EAST RUTHERFORD, N.J.--In its September 2013 research report “Managing Global Trade, Rising Importance but Lagging Execution”, SCM World, global community of senior supply chain professionals representing over 150 companies, partnered with RaptureWorld Ltd. to look at global trade management and the growing complexity of cross-border trade.
Amber Road sponsored the research and provided insights.
The report found that where globalization once meant low-cost country sourcing, “today it is clear that goods must move in all directions at once – east to west, north to south, rich country to poor country and back again.”
“Movement of product, whether as raw material input, finished goods or capital equipment, requires an approach to global trade management that is ever vigilant to regulations, taxes, transportation costs and more and one that is equally capable of facilitating inbound supply and outbound delivery to end customer markets,” it concluded.
The report, based on a survey to the SCM World community, suggested global trade management “has begun to outgrow most companies’ largely manual processes.”
Statistics about the companies surveyed reveal that global trade management is on the increase.
Three-quarters conduct trade across more than 10 countries, with almost half (48%) trading across more than 50 countries.
Over 41% of the companies surveyed import more than half of their products from international suppliers. More than 97% of respondents said that product cost savings are either “important” or “very important” business drivers of international sourcing.
More than a third (35%) of the companies realized more than half of their sales from customers located in foreign markets. Further, over the next five years, two-thirds expect their total share of international sales to grow by more than 10%, while more than a quarter (28%) expect growth of more than 25%.
But an inability to control global transportation costs and the lack of visibility of global shipments moving through the global supply chain are among their top 5 business challenges for almost half (48%) of respondents.
Over three-quarters (80%) agree that shipments delayed by customs or experiencing customs problems are impacting customer service in a material way, and nearly 90% say the same about unpredictable lead times on international shipments.
Over half (58%) agree that their inability to take advantage of preferential duty programmes or free trade agreements is costing them a material amount today and unless corrected will only increase.
More than 57% of respondents, meanwhile, agree that complying with global trade regulations is one of the top concerns they face as a global business.
And only 12% of respondents indicate that their collaborative execution with extended global trading partners is fully automated, while less than 4% of respondents say their import compliance is fully automated, said the survey.
“Among the most important overarching conclusions of this research is that loosely connected, ad hoc and manual processes and systems will almost certainly be inadequate as supply chains continue to expand their web of global trade. Anecdotal evidence from our interviewees confirmed repeatedly that visibility to and preparedness for changes in the rules and costs governing global trade will be vital as companies seek to expand sales in new growth markets and source more widely,” said the report.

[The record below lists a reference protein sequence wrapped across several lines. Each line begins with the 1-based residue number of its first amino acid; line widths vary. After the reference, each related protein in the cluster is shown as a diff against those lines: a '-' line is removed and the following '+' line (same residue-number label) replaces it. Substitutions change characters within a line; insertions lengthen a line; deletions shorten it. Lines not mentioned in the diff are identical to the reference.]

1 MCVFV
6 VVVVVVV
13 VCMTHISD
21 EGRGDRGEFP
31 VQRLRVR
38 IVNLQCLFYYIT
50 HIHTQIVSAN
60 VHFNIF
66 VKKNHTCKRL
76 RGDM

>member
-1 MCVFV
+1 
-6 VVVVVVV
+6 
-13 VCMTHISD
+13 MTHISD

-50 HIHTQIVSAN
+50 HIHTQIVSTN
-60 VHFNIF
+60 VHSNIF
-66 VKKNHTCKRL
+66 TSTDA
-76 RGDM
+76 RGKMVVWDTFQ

Global trade, the report concluded, is a critical part of most companies’ business and supply chain strategies. It represents a way to grow profits and business value in terms of finding lower cost sources of product and new revenue markets.
But the challenges associated with managing these large networks affect costs and the ability to compete for new customers in new markets. Report data showed that despite the rewards of getting global trade right and the costs of getting it wrong, “most supply chains have yet to crack the problem systematically.”
The way companies handle trade management processes has a long way to go too, the report concluded.
Currently it’s managed through “some combination of manual work in spreadsheets, clunky homegrown systems and arm’s length relationships with third-party partners. For a key business problem whose main feature is unpredictable and often politically driven rule changes, such disconnected systems are sure to fail,” said the report.
The problem should be broken down into classic supply chain visibility problems and other issues that are about compliance.
“For visibility issues, the holy grail is some kind of ‘control tower’ type system capable of tracking shipments, orders, change notices, forecasts and any other supply/demand balancing information for all to see. The notion of collaborative execution2 offers big gains in efficiency and faster cycles of improvement,” said the report.
When it comes to compliance, it’s about keeping ahead of rules.
“Given that many companies participating in this research do business in dozens of countries, and that many of the most important for future growth are immature politically, it is nigh on impossible to get everything right every time. Specialists whose business includes constant updating of relevant rules may offer a subscription-based answer to this problem,” the report said.
Success in global trade management depends on getting visibility and compliance right. Where compliance is not up to date and accurate, there will still be money wasted, said the report.